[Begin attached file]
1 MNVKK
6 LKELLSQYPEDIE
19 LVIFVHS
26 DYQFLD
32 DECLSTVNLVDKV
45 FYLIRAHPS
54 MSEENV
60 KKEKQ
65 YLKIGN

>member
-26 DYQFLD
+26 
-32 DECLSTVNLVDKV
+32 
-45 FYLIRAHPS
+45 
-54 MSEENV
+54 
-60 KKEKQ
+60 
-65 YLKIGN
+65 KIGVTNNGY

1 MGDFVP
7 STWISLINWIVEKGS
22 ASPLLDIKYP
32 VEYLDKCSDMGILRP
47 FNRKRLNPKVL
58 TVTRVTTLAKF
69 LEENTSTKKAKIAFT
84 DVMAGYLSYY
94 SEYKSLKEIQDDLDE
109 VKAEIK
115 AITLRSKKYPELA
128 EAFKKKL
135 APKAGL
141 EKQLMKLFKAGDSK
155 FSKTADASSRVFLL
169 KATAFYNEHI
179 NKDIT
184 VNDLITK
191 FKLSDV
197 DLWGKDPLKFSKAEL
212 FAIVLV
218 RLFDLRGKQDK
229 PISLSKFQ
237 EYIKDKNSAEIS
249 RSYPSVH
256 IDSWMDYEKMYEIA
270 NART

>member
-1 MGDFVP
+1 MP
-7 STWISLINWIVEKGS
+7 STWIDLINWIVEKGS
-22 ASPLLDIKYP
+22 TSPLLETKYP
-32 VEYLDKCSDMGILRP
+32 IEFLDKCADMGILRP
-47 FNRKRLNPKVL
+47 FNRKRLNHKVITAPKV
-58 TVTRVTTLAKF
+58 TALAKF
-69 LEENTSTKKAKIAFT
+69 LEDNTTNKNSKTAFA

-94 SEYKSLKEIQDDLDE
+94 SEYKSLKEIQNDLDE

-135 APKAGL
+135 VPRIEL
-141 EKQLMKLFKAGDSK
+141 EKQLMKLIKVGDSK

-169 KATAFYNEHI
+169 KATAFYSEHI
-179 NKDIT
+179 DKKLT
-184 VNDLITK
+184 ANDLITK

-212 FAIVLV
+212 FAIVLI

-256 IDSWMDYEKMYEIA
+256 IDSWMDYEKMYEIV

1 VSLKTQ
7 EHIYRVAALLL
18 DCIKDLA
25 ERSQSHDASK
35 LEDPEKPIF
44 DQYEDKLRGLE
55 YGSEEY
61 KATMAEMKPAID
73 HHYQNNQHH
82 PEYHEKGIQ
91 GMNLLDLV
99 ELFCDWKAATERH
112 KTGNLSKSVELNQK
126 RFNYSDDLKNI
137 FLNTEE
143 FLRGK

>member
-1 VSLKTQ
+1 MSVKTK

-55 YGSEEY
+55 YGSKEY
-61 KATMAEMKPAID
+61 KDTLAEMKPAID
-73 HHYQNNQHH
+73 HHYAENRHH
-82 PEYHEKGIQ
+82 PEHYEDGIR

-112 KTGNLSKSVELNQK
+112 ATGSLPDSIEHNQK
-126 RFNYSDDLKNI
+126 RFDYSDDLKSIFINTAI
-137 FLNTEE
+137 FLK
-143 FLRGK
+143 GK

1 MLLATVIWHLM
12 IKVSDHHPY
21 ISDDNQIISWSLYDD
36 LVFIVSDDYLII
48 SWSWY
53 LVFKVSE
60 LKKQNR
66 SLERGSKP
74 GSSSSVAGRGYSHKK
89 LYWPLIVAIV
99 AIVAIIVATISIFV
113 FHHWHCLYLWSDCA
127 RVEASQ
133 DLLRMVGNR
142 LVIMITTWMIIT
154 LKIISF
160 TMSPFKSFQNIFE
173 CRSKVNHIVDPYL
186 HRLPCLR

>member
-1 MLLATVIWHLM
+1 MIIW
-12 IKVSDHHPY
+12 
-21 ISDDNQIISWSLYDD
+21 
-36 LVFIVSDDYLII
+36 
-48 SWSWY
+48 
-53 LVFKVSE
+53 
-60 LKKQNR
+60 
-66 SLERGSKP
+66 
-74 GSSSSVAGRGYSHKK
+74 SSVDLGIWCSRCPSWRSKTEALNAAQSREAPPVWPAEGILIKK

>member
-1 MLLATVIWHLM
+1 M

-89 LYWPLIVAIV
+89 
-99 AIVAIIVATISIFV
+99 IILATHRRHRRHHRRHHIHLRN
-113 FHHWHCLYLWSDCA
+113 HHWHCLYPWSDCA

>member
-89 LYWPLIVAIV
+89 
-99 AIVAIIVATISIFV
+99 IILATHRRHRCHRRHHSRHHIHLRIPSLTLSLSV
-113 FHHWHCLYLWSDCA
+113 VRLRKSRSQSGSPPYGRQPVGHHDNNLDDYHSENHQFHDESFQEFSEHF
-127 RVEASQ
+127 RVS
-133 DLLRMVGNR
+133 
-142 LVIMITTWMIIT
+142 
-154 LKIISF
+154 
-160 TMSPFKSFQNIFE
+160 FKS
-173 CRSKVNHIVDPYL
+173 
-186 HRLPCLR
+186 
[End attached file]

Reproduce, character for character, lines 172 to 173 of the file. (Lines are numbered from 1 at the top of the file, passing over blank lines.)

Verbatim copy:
-133 DLLRMVGNR
+133 